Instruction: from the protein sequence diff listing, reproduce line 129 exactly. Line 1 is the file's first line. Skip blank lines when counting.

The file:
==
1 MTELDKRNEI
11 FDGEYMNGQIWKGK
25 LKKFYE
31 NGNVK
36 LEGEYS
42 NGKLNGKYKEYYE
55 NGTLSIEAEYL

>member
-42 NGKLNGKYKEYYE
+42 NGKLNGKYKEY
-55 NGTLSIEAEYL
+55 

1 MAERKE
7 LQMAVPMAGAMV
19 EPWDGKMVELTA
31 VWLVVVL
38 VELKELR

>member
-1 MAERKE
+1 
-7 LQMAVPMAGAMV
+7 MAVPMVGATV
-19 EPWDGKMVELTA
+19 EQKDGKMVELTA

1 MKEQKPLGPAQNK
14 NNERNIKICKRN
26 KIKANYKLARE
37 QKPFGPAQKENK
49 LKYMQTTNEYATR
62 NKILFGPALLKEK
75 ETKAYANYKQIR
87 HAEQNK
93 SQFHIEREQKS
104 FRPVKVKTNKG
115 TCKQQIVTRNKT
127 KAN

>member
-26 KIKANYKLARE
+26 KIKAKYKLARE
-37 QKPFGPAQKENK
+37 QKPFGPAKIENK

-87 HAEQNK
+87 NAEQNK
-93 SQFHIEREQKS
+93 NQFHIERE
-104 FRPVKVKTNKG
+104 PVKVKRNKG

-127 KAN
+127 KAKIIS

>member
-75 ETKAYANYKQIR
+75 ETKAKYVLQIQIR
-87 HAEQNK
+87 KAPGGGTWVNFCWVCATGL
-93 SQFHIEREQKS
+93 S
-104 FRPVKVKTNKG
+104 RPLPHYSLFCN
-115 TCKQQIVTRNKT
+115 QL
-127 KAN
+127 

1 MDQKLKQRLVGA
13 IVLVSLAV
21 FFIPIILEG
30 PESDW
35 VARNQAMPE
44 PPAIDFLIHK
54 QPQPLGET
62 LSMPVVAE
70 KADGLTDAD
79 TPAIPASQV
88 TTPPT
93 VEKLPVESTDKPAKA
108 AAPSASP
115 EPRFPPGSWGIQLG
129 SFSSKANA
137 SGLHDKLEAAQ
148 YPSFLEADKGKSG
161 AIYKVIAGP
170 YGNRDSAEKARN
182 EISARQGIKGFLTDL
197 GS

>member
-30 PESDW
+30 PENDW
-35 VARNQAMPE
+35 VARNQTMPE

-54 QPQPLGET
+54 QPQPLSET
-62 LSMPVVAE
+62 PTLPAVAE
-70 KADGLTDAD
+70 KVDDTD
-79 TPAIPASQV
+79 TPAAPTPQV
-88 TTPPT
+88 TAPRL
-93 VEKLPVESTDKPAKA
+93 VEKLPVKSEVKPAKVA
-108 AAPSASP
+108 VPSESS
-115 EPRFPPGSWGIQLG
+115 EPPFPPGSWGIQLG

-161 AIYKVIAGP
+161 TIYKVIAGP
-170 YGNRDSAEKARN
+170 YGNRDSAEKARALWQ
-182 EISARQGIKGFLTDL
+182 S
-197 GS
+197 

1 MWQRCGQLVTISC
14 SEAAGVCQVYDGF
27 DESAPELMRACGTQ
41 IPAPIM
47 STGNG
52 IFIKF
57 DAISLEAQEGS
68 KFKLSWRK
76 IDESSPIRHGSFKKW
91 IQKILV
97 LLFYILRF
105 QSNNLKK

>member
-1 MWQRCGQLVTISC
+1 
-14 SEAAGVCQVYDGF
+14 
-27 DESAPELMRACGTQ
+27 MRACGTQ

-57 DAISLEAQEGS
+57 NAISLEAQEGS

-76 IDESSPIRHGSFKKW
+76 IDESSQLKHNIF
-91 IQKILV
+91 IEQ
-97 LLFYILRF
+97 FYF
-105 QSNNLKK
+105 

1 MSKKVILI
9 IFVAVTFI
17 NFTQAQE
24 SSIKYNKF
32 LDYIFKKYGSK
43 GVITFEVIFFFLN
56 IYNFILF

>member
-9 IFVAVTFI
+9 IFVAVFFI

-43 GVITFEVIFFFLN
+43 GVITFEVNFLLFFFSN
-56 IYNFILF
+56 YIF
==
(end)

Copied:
+14 